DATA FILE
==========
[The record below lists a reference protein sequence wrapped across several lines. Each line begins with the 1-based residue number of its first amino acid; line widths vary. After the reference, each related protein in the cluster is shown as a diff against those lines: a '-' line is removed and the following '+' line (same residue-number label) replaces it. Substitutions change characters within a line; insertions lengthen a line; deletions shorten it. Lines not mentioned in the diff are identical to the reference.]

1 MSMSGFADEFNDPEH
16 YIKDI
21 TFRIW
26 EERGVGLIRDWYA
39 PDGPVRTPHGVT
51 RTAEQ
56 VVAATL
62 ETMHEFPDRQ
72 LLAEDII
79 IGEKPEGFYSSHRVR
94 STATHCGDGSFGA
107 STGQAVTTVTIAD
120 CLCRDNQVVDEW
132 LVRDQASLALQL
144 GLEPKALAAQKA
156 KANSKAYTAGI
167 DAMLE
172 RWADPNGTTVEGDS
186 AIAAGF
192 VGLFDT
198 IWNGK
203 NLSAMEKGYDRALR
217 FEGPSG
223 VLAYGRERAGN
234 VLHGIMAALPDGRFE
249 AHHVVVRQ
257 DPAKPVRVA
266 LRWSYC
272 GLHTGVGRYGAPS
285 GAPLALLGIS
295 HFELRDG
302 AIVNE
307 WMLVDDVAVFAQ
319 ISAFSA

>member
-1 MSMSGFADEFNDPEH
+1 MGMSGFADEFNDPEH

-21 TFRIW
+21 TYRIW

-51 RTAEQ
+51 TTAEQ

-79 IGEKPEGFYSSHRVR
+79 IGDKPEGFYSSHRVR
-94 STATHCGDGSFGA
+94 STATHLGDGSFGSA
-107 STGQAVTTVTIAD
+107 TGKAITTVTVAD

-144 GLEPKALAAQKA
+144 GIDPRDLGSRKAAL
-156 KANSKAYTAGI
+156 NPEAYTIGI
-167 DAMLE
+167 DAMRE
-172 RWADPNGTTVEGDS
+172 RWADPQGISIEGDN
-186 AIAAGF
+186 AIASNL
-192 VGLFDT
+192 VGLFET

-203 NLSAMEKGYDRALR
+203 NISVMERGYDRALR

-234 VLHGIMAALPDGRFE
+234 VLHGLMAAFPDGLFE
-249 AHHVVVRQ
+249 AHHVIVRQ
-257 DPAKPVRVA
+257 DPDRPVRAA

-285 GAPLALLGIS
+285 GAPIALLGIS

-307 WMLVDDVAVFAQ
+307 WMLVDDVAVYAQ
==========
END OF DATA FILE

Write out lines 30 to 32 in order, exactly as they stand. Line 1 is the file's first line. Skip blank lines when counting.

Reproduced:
272 GLHTGVGRYGAPS
285 GAPLALLGIS
295 HFELRDG